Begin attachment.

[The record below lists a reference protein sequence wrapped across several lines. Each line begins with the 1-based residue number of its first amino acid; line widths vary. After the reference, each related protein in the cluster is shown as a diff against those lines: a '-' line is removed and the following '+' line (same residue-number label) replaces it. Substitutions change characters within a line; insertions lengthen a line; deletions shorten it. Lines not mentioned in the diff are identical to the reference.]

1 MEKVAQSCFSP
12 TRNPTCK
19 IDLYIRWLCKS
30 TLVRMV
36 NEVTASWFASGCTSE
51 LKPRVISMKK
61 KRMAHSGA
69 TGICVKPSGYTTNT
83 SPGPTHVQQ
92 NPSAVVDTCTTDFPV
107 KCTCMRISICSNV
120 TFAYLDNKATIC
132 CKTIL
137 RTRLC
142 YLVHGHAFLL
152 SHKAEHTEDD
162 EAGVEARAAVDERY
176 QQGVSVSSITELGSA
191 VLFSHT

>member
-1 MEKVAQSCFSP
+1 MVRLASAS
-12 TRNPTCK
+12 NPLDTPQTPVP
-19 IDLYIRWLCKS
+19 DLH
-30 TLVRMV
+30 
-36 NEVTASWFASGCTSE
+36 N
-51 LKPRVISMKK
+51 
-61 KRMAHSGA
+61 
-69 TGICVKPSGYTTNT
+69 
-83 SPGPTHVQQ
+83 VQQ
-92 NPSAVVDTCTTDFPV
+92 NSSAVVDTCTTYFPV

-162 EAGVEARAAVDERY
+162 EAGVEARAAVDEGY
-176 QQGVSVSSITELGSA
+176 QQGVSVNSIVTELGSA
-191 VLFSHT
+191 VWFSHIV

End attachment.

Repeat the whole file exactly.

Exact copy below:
[The record below lists a reference protein sequence wrapped across several lines. Each line begins with the 1-based residue number of its first amino acid; line widths vary. After the reference, each related protein in the cluster is shown as a diff against those lines: a '-' line is removed and the following '+' line (same residue-number label) replaces it. Substitutions change characters within a line; insertions lengthen a line; deletions shorten it. Lines not mentioned in the diff are identical to the reference.]

1 MEKVAQSCFSP
12 TRNPTCK
19 IDLYIRWLCKS
30 TLVRMV
36 NEVTASWFASGCTSE
51 LKPRVISMKK
61 KRMAHSGA
69 TGICVKPSGYTTNT
83 SPGPTHVQQ
92 NPSAVVDTCTTDFPV
107 KCTCMRISICSNV
120 TFAYLDNKATIC
132 CKTIL
137 RTRLC
142 YLVHGHAFLL
152 SHKAEHTEDD
162 EAGVEARAAVDERY
176 QQGVSVSSITELGSA
191 VLFSHT

>member
-1 MEKVAQSCFSP
+1 MVRLASAS
-12 TRNPTCK
+12 NPLDTPQTPVP
-19 IDLYIRWLCKS
+19 DLH
-30 TLVRMV
+30 
-36 NEVTASWFASGCTSE
+36 N
-51 LKPRVISMKK
+51 
-61 KRMAHSGA
+61 
-69 TGICVKPSGYTTNT
+69 
-83 SPGPTHVQQ
+83 VQQ
-92 NPSAVVDTCTTDFPV
+92 NSSAVVDTCTTYFPV

-162 EAGVEARAAVDERY
+162 EAGVEARAAVDEGY
-176 QQGVSVSSITELGSA
+176 QQGVSVNSIVTELGSA
-191 VLFSHT
+191 VWFSHIV